Ohio State redshirt junior forward Keita Bates-Diop announced Monday that he will be declaring for the 2018 NBA draft.
Bates-Diop was the focal point of the Buckeyes basketball team this year en route to winning the Big Ten Player of the Year Award posting impressive stats after coming off injury last season.
The forward finished his final season with Ohio State averaging 19.8 points per game to go along with 8.7 rebounds.
Though his statistical numbers and impact on the court were second to none on the team, his season didn’t end the way he wanted it to as the Buckeyes fell in the second round of the NCAA Tournament to Gonzaga.
The impact that Bates-Diop had for his team on the court was impressive to watch this season as he was the anchor offensively and carried the team to victories on more than one occasion.
Bates-Diop will be leaving a hole for Ohio State hoops as the leader of an offense and the kind of player who could take over for stretches at a time during a game.
As the Buckeyes are left to answer questions after his departure, Bates-Diop will be headed to the NBA accompanied by questions about his style of play and what sort of player he will be at the next level.
As a 6’7″ forward Bates-Diop plays larger than a typical small-forward because of his lengthy arm span which stands at well over seven feet. He is undersized for a power forward but his arm length puts him in much better position to defend other power forwards his size.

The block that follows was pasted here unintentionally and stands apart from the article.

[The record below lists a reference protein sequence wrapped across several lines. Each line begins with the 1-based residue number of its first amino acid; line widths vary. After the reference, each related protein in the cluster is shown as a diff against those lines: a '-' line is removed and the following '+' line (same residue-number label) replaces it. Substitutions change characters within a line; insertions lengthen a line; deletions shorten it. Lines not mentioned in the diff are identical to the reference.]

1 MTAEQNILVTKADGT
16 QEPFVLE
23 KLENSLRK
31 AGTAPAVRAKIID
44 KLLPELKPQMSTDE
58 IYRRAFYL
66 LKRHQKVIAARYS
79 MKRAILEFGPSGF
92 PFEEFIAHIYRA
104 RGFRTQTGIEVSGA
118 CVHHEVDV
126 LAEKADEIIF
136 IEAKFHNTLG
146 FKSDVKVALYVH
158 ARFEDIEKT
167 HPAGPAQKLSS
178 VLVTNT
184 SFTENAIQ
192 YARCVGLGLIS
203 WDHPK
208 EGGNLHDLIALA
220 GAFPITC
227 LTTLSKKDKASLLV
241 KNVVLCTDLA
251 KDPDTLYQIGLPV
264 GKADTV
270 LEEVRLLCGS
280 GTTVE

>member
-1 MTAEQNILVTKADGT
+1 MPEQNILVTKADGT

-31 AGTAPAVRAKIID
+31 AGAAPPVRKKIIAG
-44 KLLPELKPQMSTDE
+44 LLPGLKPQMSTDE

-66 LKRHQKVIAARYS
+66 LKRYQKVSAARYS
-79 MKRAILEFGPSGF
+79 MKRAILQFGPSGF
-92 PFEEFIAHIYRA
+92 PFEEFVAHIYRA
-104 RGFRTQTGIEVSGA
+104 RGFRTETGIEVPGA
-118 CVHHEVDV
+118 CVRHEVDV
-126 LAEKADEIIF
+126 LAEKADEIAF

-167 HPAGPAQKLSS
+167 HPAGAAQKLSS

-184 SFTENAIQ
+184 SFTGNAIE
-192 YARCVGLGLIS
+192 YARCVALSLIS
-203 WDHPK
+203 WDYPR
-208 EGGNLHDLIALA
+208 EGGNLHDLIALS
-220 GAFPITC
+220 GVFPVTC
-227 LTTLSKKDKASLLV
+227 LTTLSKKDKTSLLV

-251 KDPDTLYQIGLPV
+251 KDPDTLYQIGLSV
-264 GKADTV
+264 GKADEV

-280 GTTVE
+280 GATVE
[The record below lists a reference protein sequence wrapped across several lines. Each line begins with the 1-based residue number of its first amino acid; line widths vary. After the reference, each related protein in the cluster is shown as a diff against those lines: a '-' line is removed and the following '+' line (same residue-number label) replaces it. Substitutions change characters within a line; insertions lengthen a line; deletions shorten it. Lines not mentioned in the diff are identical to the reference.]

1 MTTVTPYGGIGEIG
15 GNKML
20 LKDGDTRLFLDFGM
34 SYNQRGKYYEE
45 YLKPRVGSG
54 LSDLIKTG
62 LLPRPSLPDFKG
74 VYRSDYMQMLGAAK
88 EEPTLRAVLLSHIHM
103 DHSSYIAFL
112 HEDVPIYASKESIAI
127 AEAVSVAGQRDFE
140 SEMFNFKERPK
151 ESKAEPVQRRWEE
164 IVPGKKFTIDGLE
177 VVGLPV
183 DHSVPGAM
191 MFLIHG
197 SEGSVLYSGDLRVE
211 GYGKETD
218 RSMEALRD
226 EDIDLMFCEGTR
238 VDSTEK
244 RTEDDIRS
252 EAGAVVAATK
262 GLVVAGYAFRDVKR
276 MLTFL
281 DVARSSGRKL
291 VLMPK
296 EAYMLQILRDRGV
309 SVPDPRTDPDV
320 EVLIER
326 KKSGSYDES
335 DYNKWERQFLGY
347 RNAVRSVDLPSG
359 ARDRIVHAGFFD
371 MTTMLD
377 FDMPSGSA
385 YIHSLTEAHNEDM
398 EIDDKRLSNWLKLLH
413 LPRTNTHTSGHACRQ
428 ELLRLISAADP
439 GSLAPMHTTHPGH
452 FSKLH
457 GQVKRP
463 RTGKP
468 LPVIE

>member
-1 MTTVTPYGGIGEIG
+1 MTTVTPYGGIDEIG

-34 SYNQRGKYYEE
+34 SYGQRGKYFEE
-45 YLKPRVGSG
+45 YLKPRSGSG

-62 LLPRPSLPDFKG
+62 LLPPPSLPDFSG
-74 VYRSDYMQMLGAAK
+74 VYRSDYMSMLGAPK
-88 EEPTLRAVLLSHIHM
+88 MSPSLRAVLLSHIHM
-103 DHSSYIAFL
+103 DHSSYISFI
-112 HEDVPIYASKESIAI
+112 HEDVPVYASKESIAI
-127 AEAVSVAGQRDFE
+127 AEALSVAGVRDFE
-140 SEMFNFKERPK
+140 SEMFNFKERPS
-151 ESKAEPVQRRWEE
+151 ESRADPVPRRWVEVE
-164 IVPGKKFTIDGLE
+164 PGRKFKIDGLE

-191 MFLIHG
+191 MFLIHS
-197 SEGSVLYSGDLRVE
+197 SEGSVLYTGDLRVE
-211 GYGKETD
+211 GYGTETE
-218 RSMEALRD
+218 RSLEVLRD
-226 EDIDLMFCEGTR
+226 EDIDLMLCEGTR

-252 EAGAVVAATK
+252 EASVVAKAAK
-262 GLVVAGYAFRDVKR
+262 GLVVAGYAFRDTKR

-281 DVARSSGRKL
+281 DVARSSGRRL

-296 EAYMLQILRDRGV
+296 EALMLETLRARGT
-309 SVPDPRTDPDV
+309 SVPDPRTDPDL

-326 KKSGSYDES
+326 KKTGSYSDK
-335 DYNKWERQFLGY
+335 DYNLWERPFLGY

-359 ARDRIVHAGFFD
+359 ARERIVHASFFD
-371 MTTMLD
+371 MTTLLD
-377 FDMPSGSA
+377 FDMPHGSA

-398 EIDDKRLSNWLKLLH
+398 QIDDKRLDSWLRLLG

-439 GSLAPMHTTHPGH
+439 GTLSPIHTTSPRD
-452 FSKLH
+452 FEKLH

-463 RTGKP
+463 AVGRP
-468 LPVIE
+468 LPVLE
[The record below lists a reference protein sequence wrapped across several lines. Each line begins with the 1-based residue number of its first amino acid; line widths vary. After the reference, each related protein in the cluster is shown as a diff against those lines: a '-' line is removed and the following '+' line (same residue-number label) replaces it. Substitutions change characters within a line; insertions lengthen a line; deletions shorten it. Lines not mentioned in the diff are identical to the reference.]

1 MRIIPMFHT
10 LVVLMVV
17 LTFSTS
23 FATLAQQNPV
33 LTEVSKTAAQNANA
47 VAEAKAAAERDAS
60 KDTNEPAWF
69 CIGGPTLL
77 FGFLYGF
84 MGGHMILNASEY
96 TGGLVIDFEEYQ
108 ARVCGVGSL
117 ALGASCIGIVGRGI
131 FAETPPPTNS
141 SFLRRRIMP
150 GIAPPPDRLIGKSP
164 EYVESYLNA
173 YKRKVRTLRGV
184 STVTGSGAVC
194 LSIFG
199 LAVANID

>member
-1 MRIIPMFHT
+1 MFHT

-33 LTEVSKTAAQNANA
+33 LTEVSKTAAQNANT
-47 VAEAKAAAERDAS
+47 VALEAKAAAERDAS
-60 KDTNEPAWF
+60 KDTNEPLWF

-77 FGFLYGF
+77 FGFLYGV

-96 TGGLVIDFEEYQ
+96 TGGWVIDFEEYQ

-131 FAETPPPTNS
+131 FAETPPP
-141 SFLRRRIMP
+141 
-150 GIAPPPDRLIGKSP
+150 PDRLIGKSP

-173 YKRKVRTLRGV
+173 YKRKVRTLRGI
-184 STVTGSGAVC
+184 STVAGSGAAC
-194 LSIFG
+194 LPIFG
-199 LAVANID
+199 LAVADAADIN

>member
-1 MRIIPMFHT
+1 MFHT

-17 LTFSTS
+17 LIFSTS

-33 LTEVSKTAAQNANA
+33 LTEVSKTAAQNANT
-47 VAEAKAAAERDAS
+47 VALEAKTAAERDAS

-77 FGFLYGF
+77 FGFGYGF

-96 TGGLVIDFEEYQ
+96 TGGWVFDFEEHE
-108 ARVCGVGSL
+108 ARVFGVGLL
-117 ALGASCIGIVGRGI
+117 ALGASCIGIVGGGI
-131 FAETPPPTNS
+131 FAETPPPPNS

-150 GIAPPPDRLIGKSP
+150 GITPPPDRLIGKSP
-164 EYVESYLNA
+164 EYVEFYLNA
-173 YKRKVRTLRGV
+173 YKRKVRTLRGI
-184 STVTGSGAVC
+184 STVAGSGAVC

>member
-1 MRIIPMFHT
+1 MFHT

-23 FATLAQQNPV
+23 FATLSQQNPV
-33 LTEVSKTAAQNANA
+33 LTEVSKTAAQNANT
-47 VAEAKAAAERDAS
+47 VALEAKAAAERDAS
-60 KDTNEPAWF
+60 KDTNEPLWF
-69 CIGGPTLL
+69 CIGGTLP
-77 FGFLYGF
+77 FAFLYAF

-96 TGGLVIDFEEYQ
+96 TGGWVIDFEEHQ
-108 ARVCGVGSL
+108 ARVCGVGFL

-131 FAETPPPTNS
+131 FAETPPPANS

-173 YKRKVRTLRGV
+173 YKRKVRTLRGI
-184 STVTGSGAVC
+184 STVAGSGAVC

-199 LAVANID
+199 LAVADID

In a vastly more position-less league than in years past, where players like Giannis Antetokounmpo can play anywhere from point guard to power forward, Bates-Diop’ athleticism will certainly find a place in the league.
He’s a knock down shooter with enough length and athleticism to become a great defender at the next level. His ability to hit outside shots will certainly play in today’s trigger happy 3-point league. NBA teams could use his length and athleticism to their advantage on both offense and defense.
As good as Bates-Diop was this season he has a lot of improvement left to do, as his 2017 breakout season was the first taste of his star power under a national spotlight post injury. Given more years to develop and be coached, like he did under first year Head Coach Chris Holtmann, Bates-Diop should flourish.
Teams that need or could utilize an athletic stretch four who can knock down outside shots, and has room to grow should seriously consider Bates-Diop as an option in the draft.
Where he lands is anyone’s guess, but expect him to be selected somewhere in the mid to late first round.